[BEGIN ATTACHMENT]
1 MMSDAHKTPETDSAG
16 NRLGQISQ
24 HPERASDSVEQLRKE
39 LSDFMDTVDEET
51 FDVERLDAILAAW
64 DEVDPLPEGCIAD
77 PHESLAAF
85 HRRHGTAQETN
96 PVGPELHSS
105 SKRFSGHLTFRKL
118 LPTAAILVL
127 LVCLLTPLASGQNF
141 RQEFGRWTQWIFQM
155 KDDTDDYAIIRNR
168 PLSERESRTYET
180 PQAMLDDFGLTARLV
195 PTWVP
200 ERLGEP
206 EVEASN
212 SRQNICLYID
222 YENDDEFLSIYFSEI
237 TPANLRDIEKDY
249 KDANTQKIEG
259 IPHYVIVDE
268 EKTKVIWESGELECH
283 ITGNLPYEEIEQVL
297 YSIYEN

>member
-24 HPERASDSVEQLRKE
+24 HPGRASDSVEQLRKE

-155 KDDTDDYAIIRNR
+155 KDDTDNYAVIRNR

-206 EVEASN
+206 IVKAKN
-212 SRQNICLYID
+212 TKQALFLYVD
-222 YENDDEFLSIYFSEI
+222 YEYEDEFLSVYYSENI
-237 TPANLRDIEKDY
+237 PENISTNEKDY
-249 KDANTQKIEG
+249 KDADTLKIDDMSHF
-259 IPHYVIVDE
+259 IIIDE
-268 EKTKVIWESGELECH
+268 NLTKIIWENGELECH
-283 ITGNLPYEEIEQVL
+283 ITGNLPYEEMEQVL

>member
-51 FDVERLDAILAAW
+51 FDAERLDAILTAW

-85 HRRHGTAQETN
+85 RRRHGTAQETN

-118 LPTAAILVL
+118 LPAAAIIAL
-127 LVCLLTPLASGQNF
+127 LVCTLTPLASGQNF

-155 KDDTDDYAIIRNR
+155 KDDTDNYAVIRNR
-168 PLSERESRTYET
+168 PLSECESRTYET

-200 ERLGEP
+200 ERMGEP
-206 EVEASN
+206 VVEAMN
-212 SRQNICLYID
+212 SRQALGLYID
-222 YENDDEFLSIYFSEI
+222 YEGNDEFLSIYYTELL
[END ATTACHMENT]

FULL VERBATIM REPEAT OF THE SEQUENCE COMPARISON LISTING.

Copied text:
1 MMSDAHKTPETDSAG
16 NRLGQISQ
24 HPERASDSVEQLRKE
39 LSDFMDTVDEET
51 FDVERLDAILAAW
64 DEVDPLPEGCIAD
77 PHESLAAF
85 HRRHGTAQETN
96 PVGPELHSS
105 SKRFSGHLTFRKL
118 LPTAAILVL
127 LVCLLTPLASGQNF
141 RQEFGRWTQWIFQM
155 KDDTDDYAIIRNR
168 PLSERESRTYET
180 PQAMLDDFGLTARLV
195 PTWVP
200 ERLGEP
206 EVEASN
212 SRQNICLYID
222 YENDDEFLSIYFSEI
237 TPANLRDIEKDY
249 KDANTQKIEG
259 IPHYVIVDE
268 EKTKVIWESGELECH
283 ITGNLPYEEIEQVL
297 YSIYEN

>member
-24 HPERASDSVEQLRKE
+24 HPGRASDSVEQLRKE

-155 KDDTDDYAIIRNR
+155 KDDTDNYAVIRNR

-206 EVEASN
+206 IVKAKN
-212 SRQNICLYID
+212 TKQALFLYVD
-222 YENDDEFLSIYFSEI
+222 YEYEDEFLSVYYSENI
-237 TPANLRDIEKDY
+237 PENISTNEKDY
-249 KDANTQKIEG
+249 KDADTLKIDDMSHF
-259 IPHYVIVDE
+259 IIIDE
-268 EKTKVIWESGELECH
+268 NLTKIIWENGELECH
-283 ITGNLPYEEIEQVL
+283 ITGNLPYEEMEQVL

>member
-51 FDVERLDAILAAW
+51 FDAERLDAILTAW

-85 HRRHGTAQETN
+85 RRRHGTAQETN

-118 LPTAAILVL
+118 LPAAAIIAL
-127 LVCLLTPLASGQNF
+127 LVCTLTPLASGQNF

-155 KDDTDDYAIIRNR
+155 KDDTDNYAVIRNR
-168 PLSERESRTYET
+168 PLSECESRTYET

-200 ERLGEP
+200 ERMGEP
-206 EVEASN
+206 VVEAMN
-212 SRQNICLYID
+212 SRQALGLYID
-222 YENDDEFLSIYFSEI
+222 YEGNDEFLSIYYTELL